Our friends over at Autodesk have very kindly shared a project they have been working on. The project began due to the purchase of a solar telescope for photographing solar activity. They wanted to design an affordable solution to help with the issue of Newtonian Rings that occur due to the reflection of light between the optical surfaces within a telescope and a camera.


Earlier this year I bought myself a new Solar Telescope with the intention of viewing, and photographing our Sun safely. Looking at the sun visually with a telescope is amazing but my real interest is photographing it. The way we do this is typically to use a special dedicated Astrophotography camera that is capable of recording video at hi frame rates. Recording video allows us to combine typically 500 to 1000 individual frames of the video into a single image using special software that allows us to “stack” those images and obtain the highest possible quality even though we are looking through our turbulent atmosphere.

IMPORTANT NOTE: Never look at the sun directly with the naked eye, or any type of optical device, unless specifically designed to look at the sun directly as you will damage your eyesight irreversibly.


When using specific camera and telescope combinations, particularly with black and white or mono cameras a problem can arise known as Newtonian Rings. This problem manifests itself as a series of concentric rings or arcs that display on the image of the camera. This problem arises due to the reflection of light between the optical surfaces within the telescope and camera.


The solution in most cases is an easy one. Just as if you stood looking at a reflection of yourself in a mirror, if that mirror is tilted “off axis” your reflection will move, and eventually disappear. We can use exactly the same approach by tilting the optical axis of the camera, relative to that of the telescope. This is an already known solution with various options available on the market today to buy. Unfortunately, as with a large amount of Astronomy related accessories, those solutions are expensive.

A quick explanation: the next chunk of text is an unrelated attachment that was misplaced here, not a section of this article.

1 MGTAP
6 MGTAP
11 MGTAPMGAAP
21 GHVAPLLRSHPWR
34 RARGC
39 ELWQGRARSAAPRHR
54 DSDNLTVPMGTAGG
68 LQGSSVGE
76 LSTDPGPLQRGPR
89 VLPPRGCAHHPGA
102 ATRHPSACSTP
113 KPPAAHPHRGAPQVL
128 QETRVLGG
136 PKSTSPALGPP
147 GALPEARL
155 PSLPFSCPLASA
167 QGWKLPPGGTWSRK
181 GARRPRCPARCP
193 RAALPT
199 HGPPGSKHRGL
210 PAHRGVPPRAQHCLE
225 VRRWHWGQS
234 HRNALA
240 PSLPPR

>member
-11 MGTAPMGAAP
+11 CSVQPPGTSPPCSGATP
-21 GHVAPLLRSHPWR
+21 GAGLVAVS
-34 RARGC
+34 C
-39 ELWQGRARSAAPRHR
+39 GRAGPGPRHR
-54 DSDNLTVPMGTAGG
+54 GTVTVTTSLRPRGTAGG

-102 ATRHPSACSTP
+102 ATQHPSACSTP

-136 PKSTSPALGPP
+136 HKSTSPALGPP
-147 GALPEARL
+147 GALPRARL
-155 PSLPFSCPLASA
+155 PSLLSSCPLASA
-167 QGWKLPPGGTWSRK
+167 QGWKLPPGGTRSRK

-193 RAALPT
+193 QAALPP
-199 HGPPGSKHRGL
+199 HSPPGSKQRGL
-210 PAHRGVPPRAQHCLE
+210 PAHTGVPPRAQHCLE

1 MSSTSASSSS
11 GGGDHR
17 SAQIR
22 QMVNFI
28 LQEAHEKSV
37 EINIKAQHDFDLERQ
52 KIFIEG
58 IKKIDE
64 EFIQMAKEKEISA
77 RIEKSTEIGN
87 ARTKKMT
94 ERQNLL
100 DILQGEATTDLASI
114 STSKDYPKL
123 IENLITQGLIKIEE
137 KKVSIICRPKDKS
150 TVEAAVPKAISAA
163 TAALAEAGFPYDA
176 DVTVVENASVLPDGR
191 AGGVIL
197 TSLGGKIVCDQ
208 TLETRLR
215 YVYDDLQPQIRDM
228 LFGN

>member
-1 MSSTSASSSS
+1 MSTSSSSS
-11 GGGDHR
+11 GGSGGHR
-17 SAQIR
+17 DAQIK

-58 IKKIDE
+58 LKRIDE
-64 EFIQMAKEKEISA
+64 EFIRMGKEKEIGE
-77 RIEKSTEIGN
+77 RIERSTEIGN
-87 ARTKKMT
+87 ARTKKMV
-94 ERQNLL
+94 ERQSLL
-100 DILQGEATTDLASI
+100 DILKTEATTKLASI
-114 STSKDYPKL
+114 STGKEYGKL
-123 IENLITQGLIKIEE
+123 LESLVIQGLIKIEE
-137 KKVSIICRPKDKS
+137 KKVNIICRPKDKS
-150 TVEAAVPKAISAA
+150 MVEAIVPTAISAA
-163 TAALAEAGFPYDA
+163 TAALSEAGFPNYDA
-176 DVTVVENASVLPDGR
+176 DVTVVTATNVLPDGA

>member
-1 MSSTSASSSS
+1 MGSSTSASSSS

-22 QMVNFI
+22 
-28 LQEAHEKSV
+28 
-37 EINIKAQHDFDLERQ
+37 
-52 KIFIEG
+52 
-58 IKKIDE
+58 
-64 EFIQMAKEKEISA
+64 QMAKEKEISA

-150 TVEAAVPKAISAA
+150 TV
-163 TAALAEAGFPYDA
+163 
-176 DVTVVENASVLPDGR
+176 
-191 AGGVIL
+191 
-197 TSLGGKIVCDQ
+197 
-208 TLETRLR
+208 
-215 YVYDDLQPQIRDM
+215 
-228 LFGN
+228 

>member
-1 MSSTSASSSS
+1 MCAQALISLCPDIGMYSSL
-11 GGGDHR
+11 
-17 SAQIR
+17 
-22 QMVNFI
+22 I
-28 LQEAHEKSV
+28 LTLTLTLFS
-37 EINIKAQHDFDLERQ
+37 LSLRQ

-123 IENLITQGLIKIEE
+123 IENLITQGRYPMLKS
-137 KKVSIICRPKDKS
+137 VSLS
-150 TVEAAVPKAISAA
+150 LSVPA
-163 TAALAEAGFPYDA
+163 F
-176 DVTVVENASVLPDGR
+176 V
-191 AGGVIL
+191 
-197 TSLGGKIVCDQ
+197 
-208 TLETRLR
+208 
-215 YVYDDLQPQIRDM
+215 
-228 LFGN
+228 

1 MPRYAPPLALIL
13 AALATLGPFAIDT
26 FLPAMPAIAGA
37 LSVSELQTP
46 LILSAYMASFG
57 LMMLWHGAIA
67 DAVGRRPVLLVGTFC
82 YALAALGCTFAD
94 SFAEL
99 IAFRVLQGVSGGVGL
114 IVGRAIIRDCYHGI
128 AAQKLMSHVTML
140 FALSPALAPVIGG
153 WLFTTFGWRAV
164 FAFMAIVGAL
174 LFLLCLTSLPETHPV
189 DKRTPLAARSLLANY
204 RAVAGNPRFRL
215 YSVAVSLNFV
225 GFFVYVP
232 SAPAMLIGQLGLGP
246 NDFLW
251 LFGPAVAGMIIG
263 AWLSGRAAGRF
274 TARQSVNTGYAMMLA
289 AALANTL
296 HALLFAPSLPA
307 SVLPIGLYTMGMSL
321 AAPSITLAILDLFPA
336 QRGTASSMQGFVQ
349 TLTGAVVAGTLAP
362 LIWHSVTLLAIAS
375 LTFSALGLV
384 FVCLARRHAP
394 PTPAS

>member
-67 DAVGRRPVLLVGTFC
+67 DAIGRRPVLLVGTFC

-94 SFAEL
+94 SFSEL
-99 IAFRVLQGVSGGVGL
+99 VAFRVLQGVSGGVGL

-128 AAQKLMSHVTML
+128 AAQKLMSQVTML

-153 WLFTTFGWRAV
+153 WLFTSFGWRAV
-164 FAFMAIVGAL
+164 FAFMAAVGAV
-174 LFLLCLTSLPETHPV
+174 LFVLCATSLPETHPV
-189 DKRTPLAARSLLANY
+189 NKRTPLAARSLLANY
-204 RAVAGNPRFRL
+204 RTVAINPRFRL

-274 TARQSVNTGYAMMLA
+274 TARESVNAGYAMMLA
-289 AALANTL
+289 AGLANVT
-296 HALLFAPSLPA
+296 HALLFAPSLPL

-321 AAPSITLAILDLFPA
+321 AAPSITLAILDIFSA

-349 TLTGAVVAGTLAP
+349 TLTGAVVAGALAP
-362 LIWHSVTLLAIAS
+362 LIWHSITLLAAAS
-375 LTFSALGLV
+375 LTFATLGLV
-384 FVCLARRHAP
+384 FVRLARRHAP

My Solution:

Having just purchased my new Solar Scope, and having this issue with Newtonian Rings, as were a number of my Astronomy colleagues I set about designing an affordable solution one evening. So, on my patio as the sun went down I started to design a concept for what I am calling an Optical Tilt. Because the tilt angle can vary depending upon the telescope and camera used, my first design was done as a variable device.

To design the device I used Autodesk’s Fusion 360 as it’s so easy to use, and is also cloud based which meant I can iterate through the design regardless of where I am, or which computer I am using. This was a really useful factor as it meant I could tweak the design easily whenever I wished, or as a new idea came into my head. At this point I would like to say that as my day job, I do work for Autodesk as a technical specialist, and have access to a number of different design packages. I also travel frequently and so having access to this design and not having to remember to save the latest version to a memory stick was a huge advantage.

I also wanted to be able to manufacture the device quickly and easily, and thanks to the folks at Ultimaker GB, I had access to an Ultimaker 3D printer.

Given the high costs involved and time required to traditionally manufacture this type of device, I wanted to use 3D printing to create my Optical Tilt. I have access to my own metalworking lathe, but knew the time required to manufacture the Optical Tilt this way would take far longer than 3D printing one. As another consideration, using 3D printing to manufacture enabled me to produce multiple designs of the Optical Tilt. Initially a variable angle version was designed, and later that design was copied and modified in Fusion 360 to produce a fixed angle Optical Tilt meaning quicker print time, less bulk and a reduced optical length which can be important when focusing.

The Results:

The two versions of the Optical Tilt have proved very successful and due to the ease of changing the design, specifically the angle of tilt within Fusion 360, and the ease and low cost of printing, the fixed angle versions have proved most popular.

You can see here the Telescope and camera setup without the Optical Tilt fitted.

And here with it fitted

Optically the results speak for themselves, as you can see below. The image on the left shows the interference pattern, or banding called Newtonian Rings, whereas the image on the right uses the Optical Tilt and shows no banding.

Having solved this problem now means we can enjoy imaging the sun and recording the myriad of features and events that are happening every minute of every day, and have been for the past 4.5 billion years. As a final thought, look at this image here showing more surface detail of our Sun, and for scale, an accurately sized representation of our pale blue dot called Earth

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